Last September Bob Priest, owner of Burr Roofing & Siding, in Darien, Conn., programmed his phone system so that on-hold callers would hear a scripted message. Burr Roofing's message begins with this: “Did you know that over 2,350 complaints and lawsuits were filed against Connecticut home improvement contractors last year?” After this attention-getter, customers are then offered a free educational booklet and a video about the company.
The message — a four-minute, multi-segment script prepared by Worldwide Multimedia Presentations, Dallas — also lets callers know that Burr Roofing installs siding and windows.
Priest says the purchase of on-hold messaging — costing $529 per year — is part of a whole new marketing approach his company is taking.
“It used to be: ‘Need a new roof? Call us.'” he explains. “Now we say: ‘Learn what you need to know before you get an estimate.'”
Captive Audience Jonathan Laurence of Worldwide Multimedia Presentations, says that when it comes to what's on their phones, “most home improvement companies have the radio or nothing. You're paying to have that phone ring, but not for a safety net to make sure that guy doesn't hang up.”
Not a good thing, considering that many of those who call your office are prospects. Industry sources estimate that the average time a person is on hold is 43 seconds per call. A USA Today study shows that 60% of callers placed on hold will hang up within a minute if they encounter silence. A third of them won't call back.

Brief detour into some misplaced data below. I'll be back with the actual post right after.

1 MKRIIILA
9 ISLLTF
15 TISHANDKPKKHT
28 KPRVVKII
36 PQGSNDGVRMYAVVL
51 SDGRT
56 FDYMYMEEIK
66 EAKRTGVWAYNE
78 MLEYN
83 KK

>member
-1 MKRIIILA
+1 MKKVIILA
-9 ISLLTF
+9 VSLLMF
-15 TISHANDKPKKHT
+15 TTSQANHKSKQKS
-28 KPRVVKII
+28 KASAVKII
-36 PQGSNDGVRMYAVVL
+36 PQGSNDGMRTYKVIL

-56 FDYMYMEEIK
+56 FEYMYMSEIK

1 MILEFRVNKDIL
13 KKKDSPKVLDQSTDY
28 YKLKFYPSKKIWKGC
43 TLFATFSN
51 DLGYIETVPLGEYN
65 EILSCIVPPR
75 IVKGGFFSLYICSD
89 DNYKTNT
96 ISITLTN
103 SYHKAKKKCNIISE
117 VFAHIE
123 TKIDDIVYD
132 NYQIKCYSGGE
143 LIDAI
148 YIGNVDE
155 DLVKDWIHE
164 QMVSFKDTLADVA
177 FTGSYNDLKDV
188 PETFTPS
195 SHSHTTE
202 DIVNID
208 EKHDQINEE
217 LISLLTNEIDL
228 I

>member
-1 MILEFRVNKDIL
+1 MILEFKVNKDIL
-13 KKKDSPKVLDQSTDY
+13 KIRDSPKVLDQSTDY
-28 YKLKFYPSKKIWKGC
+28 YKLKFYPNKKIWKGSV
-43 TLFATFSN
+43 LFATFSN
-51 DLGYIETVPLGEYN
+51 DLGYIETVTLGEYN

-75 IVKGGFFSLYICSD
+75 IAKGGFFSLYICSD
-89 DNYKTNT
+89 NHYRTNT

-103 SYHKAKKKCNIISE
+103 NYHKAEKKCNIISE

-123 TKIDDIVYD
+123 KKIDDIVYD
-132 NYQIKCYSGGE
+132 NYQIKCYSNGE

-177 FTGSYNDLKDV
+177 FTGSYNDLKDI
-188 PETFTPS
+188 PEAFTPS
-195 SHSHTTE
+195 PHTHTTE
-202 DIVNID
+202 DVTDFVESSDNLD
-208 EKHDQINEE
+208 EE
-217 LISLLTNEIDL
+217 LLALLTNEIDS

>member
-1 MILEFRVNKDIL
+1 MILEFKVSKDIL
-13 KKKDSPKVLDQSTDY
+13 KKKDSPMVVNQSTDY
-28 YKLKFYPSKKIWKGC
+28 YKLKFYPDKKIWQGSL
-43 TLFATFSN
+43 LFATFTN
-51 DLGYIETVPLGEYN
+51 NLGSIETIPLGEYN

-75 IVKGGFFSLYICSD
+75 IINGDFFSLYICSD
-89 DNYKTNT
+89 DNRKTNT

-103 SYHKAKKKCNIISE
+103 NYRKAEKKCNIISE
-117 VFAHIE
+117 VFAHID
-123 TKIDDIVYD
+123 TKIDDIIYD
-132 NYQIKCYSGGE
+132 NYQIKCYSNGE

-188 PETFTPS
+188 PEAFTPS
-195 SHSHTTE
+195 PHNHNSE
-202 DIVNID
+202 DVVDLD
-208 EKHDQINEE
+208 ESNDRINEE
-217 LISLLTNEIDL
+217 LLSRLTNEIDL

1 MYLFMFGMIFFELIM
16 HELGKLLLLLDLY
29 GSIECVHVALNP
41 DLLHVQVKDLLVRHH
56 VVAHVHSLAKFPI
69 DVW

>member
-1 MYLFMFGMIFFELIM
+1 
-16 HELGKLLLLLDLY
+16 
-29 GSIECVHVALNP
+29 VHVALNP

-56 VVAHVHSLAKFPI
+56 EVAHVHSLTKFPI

In fact, having that person's undivided attention gives you a unique opportunity to influence the buying decision as well as build brand. A typical on-hold message lasts for four minutes. Laurence says an effective script hits on trust, warranties, and products, sometimes using testimonials. Individual messages are separated by music and all of it is narrated by professionals. That more informative version of the on-hold message is easily installed into most phone systems and gives a small company a “10th-floor image.” He suggests home improvement companies use three scripts during the course of the year: one for cold weather, one for warm weather, and a holiday version.
Burr Roofing office manager Pat Green says she's had limited feedback on the system so far, but recently she picked up the phone on a customer who'd been on hold. “He said: ‘Oh, I was just getting into your message. That's quite interesting. I didn't know you did windows.'”